updated 6/25/2004 3:44:45 PM ET 2004-06-25T19:44:45

Three U.S. soldiers will testify that a former CIA contractor beat an Afghan detainee with a heavy flashlight 10 to 30 times and kicked the man so hard that he came off the ground and later begged to be shot, a prosecutor said Friday.

Assistant U.S. Attorney Jim Candelmo described the alleged assault in arguing that the contractor, David Passaro, should be detained until his trial. He is the first American to face civilian charges over prisoner abuse in Iraq or Afghanistan.

Defense attorneys asked that Passaro be released into the custody of a neighbor, a Special Operations soldier at Fort Bragg. No ruling was immediately issued.

Passaro, 38, faces four counts of assault and assault with a dangerous weapon — the flashlight — on Abdul Wali, 28, who died three days after the alleged attack last June at a U.S. base in the Afghan town of Asadabad.

If convicted, he faces up to 40 years in prison and a $1 million fine.

Trained in covert operations
Candelmo said 82nd Airborne soldiers would testify that during one interrogation session, Passaro left the room and Wali begged one of the paratroopers guarding him “to please shoot me before the defendant returned.”

Candelmo argued that Passaro was dangerous and posed a flight risk, with aliases, hidden assets and extensive training in covert military operations.

Prosecutors introduced taped telephone sessions from the county jail in which Passaro allegedly spoke in code to his girlfriend, Bonnie Heart, about how to find hidden money and his passport.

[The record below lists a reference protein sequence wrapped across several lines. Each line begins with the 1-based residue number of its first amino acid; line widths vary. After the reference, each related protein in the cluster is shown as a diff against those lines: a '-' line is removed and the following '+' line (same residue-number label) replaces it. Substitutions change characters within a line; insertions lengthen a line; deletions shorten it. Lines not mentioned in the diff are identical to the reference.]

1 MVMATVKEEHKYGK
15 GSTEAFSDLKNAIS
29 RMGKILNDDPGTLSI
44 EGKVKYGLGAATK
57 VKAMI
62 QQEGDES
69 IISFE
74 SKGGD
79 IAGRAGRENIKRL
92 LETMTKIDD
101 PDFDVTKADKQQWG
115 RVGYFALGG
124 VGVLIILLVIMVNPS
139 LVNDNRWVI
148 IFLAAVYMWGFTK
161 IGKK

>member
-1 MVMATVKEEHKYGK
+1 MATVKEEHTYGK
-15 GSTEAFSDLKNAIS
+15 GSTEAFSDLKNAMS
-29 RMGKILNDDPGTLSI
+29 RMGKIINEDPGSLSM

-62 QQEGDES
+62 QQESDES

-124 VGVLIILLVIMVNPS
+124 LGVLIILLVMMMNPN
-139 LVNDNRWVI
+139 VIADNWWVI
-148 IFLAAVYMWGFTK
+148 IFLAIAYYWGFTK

“Maybe you need to just sit down and think about it,” Passaro said in one conversion that prosecutors say was a signal to her that the money was hidden in a chair cushion. Other conversations involved his passport, which was in a bank safe deposit box.

When questioned by defense attorneys, Heart said Passaro never discussed using an alias or a disguise or fleeing. She said she did not think he would do that because he was devoted to his son, whose mother was Passaro’s second wife.

Passaro, a former Army Special Operations soldier, was working as a CIA contractor while on leave from a civilian job with the Special Operations Command, headquartered at Fort Bragg.

Defense lawyers have cited an Afghan governor’s comment that Wali died of a heart attack, but a spokesman for the governor recently said he suspected heart problems only because U.S. officials insisted that the man was not mistreated.

U.S. officials say an autopsy was not conducted to find the cause of death.

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